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Coda by Panic

I’ve recently abandoned Dreamweaver as my primary web development platform. I know what you are thinking, “what took you so long?” Well, the truth of the matter is, I think Dreamweaver gets a bad wrap, just because of the WYSYWIG stigma. Frankly, I rarely if ever, was using the Design view in Dreamweaver and I mostly used it as a text based editor. I really love the shortcuts they’ve built in and found myself developing rather quickly because of them. So much so, that it has taken me quite some time, and quite a bit of trial and error, to actually end up leaving it behind.

There are several features that Dreamweaver has that I was always very particular about when looking for a new tool. Some of the requirements I have are:

  • Built in SFTP (many editors only have FTP, if anything at all)
  • Rich HTML, CSS, and Javascript support with good shortcuts and autocompletion. (Many, like Eclipse, are really good for back-end dev, but downright suck at front-end. I’m a front-end developer.)
  • Synchronization feature, or at least some way of tracking which local files are different than those on the server (surprisingly few editors have this as a feature).
  • Quick access to projects (The ability to save “Sites” and jump between them without ever using the “Open” dialog).
  • Subversion integration was a plus, but not a requirement.

Frankly, Eclipse is a huge, bloated piece of nightmare for installing and running. Slap Aptana on top of that and you’ve got yourself a mess. Granted, Dreamweaver is also bloated, but not nearly as bad. As mentioned above, I also feel that Eclipse is really great for back-end programmers, but falls short for front-end. Same feeling about Textmate. Only Textmate is missing even more of the features listed above. After giving these, and others a shot, I would always find myself switching right back to Dreamweaver just to get the job done in an efficient matter. There are other programs I gave a shot, but it just seemed like they were all doing some things really well, but others really bad.

Enter Coda.

I learned about Coda from another web developer/designer that I follow on Twitter, @cliftonite. Obviously, I was skeptical at first. But I decided to fire up the 14 day trial. If I was going to ask my employer to purchase a license for me, I was going to have to make a good case, so it had to be really convincing. So I started keeping a list of things I liked about it, and things I missed from Dreamweaver.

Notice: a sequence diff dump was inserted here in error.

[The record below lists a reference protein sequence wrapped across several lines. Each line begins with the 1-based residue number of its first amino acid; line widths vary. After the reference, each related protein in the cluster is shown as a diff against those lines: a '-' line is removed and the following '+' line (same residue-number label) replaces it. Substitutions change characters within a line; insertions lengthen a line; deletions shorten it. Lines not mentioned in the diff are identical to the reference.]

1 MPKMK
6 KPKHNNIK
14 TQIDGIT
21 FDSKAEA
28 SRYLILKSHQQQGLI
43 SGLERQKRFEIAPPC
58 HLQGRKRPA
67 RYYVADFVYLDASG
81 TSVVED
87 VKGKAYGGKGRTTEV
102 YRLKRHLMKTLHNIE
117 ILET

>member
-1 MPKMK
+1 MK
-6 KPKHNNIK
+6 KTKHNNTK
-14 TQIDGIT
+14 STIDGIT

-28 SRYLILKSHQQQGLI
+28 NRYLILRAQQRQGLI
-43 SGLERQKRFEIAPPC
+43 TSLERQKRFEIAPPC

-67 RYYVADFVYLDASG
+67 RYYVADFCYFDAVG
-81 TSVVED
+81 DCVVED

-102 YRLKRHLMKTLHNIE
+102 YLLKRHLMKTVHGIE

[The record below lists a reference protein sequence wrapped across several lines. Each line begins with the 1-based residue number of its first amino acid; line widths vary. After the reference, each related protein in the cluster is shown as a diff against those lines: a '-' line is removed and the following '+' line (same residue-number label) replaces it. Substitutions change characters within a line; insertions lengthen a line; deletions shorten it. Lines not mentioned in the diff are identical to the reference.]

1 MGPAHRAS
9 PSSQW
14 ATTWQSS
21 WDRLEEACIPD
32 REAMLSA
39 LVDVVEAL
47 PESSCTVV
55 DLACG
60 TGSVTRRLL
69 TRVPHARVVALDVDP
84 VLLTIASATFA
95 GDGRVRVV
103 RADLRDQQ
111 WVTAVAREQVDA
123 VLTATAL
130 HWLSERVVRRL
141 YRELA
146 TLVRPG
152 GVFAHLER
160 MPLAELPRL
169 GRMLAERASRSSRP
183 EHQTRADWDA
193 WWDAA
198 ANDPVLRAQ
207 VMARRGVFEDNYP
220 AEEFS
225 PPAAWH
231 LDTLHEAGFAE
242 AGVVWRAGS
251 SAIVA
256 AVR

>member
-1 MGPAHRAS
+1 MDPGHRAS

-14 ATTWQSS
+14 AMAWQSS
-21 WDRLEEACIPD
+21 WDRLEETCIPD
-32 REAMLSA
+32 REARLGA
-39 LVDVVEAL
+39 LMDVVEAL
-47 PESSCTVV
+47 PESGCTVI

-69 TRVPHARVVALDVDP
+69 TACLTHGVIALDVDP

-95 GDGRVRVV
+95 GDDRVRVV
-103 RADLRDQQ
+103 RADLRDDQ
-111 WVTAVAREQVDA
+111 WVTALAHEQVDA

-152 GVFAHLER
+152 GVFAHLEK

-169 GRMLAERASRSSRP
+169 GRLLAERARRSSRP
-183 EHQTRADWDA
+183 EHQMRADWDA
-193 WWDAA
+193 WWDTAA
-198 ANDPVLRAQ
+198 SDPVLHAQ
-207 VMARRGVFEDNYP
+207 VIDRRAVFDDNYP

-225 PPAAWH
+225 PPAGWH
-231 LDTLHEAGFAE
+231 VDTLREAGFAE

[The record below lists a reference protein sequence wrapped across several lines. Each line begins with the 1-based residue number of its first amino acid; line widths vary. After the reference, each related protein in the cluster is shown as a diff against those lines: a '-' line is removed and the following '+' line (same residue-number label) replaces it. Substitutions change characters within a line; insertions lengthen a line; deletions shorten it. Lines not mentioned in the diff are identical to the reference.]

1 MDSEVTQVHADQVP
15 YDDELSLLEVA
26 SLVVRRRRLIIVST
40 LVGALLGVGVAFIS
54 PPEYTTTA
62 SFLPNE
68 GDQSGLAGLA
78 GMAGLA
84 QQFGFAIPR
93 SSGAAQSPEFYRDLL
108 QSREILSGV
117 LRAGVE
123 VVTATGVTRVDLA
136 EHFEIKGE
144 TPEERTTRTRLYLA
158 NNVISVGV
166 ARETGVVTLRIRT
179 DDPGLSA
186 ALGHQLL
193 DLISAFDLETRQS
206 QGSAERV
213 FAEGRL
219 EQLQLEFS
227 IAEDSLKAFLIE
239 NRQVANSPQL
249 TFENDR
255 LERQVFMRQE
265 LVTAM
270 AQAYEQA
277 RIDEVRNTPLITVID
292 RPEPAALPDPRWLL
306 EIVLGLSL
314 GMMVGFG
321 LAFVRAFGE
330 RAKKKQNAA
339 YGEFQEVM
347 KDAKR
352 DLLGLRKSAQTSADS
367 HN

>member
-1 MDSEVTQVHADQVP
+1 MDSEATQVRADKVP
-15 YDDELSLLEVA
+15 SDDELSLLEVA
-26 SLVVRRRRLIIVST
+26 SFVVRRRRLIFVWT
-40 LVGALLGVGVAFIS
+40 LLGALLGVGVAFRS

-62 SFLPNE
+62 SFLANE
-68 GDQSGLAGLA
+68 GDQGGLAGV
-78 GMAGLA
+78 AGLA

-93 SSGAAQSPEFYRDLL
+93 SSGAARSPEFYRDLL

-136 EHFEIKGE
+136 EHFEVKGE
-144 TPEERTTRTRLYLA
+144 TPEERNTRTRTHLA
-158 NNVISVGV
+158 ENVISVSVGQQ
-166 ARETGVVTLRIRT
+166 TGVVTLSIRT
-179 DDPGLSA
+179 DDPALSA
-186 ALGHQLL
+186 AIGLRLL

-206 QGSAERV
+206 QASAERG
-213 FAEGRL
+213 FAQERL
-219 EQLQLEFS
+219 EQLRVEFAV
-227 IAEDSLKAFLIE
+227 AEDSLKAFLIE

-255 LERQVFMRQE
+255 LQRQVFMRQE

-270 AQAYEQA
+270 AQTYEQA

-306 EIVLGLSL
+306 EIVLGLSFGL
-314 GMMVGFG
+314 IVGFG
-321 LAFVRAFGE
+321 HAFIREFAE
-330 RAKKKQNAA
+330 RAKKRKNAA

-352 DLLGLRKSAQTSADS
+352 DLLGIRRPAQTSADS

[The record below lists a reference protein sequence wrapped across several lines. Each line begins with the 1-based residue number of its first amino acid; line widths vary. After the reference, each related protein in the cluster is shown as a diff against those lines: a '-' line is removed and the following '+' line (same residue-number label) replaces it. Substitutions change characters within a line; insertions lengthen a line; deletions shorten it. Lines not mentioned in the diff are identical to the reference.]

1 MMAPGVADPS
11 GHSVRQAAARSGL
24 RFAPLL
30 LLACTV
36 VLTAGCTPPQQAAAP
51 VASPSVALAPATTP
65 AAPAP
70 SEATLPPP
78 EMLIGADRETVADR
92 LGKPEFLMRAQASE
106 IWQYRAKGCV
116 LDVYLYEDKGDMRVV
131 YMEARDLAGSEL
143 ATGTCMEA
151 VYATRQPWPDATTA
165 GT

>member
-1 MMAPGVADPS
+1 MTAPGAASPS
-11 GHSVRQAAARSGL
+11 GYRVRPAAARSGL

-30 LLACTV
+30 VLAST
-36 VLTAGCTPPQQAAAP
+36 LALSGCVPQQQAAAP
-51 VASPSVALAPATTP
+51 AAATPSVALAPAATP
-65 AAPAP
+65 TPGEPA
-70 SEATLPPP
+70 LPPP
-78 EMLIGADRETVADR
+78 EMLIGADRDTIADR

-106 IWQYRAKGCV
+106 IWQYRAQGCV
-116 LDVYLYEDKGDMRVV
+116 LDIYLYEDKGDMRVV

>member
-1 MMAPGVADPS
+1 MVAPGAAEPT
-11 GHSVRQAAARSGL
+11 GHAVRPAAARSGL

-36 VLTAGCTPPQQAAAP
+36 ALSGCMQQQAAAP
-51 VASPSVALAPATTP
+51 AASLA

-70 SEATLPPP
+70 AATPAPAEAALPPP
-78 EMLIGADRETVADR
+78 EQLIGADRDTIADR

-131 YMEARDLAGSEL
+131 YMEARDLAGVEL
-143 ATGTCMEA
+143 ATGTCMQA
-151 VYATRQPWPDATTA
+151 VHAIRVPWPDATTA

Within a week I was sold. Here’s the list I came up with:

Coda’s strengths over Dreamweaver

  • Remembers which files were open from site to site, even after closing the app
  • Remembers and displays which files have been edited and need to be published
  • Can publish each file with a single click
  • DW sync takes *forever* – the 2 points above are the better solution
  • Subversion integration
  • Terminal integration (very cool)
  • Much more robust CSS editor
  • Much faster startup time (not bloated)
  • Image Previews (!)
  • Show change marks
  • split file editing (edit more than one file at a time, or reference the one while working on the other.)
  • Awesome visual representation of my Sites.

Dreamweaver’s strengths over Coda

  • WSYWIG / Split screen editor
  • common task dialogues
  • Find/replace is cleaner
  • Better and more helpful predictive code hints

At first, I’ll admit, I was still running over to Dreamweaver to accomplish certain things that, at the time, I didn’t realize Coda could do—or more importantly, I didn’t realize there was a better way to do it. For example, I’ve since learned to love Coda’s Find/Replace, it’s just a whole different paradigm.

I’m sure there are other things to add to this list, but it’s the list I sent my employer. I think it’s pretty obvious I felt that Coda had many more strengths. I’ve been using Coda pretty heavily now for several months and haven’t opened Dreamweaver for a very long time.

In a nutshell, I LOVE CODA! It’s the editor I’ve been holding out for. If you are a Mac user, head over and give it a whirl.